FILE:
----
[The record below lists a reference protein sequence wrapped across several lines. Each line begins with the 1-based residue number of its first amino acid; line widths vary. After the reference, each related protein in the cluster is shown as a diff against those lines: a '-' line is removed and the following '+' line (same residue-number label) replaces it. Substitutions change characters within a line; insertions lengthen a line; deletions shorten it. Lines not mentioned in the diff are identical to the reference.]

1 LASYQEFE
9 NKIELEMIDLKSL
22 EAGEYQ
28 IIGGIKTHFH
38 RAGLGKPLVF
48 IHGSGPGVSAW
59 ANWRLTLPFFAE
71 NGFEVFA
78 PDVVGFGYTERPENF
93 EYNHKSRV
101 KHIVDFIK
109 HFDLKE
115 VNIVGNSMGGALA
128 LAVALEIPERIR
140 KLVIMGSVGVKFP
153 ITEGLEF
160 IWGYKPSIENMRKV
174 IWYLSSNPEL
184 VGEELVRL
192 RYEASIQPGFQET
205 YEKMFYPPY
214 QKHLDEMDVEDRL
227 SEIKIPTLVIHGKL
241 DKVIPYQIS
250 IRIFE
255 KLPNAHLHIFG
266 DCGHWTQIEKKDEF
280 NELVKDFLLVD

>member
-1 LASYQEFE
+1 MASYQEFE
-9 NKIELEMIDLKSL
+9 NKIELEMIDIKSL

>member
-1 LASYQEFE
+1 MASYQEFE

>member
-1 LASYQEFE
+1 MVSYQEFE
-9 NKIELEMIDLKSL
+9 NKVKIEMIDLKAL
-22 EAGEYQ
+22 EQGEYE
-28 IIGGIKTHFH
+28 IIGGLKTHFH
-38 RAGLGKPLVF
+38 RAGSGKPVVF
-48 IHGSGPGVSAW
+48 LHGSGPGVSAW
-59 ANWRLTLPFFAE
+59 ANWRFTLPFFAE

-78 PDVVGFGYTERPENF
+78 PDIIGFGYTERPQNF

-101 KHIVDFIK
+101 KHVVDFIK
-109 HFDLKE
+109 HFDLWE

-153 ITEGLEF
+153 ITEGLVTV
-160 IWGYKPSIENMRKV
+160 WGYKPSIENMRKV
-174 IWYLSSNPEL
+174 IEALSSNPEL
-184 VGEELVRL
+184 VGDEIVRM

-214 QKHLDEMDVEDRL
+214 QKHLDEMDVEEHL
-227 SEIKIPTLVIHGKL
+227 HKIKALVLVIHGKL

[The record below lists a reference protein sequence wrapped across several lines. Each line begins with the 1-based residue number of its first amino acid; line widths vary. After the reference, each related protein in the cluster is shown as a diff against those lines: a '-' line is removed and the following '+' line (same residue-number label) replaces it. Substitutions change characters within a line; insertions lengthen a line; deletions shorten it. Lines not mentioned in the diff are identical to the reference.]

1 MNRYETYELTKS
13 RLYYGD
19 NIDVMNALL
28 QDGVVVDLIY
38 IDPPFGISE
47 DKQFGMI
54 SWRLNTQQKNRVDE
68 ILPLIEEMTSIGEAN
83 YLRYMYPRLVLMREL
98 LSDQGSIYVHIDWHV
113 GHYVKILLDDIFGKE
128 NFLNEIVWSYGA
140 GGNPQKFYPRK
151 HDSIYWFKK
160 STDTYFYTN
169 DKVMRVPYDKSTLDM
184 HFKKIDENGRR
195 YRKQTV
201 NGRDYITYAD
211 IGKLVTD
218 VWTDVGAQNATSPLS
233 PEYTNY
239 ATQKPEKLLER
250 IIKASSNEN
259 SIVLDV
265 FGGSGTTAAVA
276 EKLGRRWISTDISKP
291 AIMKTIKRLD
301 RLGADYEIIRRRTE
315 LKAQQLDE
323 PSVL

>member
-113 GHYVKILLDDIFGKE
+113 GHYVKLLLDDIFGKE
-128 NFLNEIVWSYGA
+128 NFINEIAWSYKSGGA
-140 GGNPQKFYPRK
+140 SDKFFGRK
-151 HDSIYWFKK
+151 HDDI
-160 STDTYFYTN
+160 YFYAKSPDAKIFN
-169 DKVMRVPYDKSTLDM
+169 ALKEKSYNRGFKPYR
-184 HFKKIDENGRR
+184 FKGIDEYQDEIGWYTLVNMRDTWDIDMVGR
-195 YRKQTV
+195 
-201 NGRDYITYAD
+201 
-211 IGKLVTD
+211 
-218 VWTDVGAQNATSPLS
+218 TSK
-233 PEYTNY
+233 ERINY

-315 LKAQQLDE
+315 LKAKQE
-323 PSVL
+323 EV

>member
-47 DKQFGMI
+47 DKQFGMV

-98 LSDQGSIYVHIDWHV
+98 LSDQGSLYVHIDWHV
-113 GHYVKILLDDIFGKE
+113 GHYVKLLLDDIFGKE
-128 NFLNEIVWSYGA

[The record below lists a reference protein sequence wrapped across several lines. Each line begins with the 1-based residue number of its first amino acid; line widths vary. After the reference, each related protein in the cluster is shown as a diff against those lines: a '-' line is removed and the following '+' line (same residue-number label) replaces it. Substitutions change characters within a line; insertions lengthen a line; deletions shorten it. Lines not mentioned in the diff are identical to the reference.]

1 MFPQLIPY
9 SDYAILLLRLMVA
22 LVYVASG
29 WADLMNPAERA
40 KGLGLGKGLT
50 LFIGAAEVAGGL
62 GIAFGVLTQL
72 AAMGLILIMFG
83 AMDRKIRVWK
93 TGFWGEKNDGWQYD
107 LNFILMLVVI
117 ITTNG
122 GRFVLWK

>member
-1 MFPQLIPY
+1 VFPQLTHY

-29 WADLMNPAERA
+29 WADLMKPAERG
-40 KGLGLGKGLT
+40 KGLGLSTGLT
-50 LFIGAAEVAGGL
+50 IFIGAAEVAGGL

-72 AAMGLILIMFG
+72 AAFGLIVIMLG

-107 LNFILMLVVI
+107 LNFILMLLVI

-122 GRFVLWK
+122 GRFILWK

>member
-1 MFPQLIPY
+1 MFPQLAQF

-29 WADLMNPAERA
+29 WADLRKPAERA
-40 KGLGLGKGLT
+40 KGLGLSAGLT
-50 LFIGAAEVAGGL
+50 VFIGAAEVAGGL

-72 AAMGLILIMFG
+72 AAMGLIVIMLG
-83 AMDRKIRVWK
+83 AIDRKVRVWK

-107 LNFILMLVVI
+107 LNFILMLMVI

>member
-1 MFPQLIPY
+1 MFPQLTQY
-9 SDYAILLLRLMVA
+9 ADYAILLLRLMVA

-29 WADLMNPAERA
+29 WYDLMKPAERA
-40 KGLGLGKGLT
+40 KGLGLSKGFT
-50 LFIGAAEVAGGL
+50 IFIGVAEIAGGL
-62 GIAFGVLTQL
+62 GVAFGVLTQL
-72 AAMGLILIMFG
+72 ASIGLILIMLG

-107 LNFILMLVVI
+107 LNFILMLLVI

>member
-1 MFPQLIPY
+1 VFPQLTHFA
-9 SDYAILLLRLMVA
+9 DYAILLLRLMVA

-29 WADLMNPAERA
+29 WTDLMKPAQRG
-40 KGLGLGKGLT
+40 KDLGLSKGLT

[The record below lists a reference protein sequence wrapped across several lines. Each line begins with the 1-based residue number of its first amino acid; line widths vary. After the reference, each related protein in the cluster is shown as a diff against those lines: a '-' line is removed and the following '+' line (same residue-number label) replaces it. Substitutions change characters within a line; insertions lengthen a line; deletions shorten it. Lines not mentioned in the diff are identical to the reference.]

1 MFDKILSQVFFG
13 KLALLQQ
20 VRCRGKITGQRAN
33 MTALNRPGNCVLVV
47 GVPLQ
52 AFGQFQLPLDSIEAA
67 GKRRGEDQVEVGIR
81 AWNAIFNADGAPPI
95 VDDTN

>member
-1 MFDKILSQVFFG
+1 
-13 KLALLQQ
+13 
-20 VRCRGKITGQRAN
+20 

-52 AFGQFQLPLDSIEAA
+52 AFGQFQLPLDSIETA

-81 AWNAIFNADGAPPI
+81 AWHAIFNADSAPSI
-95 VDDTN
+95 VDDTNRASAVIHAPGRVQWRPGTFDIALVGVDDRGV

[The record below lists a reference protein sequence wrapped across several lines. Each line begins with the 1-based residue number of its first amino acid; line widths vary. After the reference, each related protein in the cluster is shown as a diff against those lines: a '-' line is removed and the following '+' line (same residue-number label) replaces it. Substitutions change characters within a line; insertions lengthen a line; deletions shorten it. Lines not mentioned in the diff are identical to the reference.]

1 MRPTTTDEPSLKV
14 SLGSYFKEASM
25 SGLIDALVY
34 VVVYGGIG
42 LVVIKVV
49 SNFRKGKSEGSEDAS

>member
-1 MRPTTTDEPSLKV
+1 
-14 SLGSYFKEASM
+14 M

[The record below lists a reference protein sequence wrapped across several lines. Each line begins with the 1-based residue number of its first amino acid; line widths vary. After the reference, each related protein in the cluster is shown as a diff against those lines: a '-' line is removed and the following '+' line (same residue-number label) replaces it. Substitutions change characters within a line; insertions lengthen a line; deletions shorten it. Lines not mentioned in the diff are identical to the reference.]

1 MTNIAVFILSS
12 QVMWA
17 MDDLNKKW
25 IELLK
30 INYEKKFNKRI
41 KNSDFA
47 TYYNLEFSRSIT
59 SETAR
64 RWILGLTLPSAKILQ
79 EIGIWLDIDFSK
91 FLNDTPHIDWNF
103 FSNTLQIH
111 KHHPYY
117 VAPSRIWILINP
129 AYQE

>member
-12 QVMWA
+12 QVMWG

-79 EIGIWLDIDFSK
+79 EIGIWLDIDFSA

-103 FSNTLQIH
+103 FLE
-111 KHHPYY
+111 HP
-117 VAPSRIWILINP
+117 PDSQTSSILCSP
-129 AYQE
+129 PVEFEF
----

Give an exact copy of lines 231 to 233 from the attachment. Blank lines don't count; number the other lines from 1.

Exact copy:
-95 VDDTN
+95 VDDTNRASAVIHAPGRVQWRPGTFDIALVGVDDRGV

[The record below lists a reference protein sequence wrapped across several lines. Each line begins with the 1-based residue number of its first amino acid; line widths vary. After the reference, each related protein in the cluster is shown as a diff against those lines: a '-' line is removed and the following '+' line (same residue-number label) replaces it. Substitutions change characters within a line; insertions lengthen a line; deletions shorten it. Lines not mentioned in the diff are identical to the reference.]